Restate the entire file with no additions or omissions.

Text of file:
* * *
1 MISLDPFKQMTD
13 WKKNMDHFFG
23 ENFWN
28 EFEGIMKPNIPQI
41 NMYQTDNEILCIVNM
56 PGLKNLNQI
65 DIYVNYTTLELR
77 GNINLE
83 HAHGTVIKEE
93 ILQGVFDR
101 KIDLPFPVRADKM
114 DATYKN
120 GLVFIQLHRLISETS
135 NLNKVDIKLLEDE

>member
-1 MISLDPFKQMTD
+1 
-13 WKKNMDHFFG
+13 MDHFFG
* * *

1 MISLDPFKQMTD
13 WKKNMDHFFG
23 ENFWN
28 EFEGIMKPNIPQI
41 NMYQTDNEILCIVNM
56 PGLKNLNQI
65 DIYVNYTTLELR
77 GNINLE
83 HAHGTVIKEE
93 ILQGVFDR
101 KIDLPFPVRADKM
114 DATYKN
120 GLVFIQLHRLISETS
135 NLNKVDIKLLEDE

>member
-1 MISLDPFKQMTD
+1 
-13 WKKNMDHFFG
+13 MDHFFG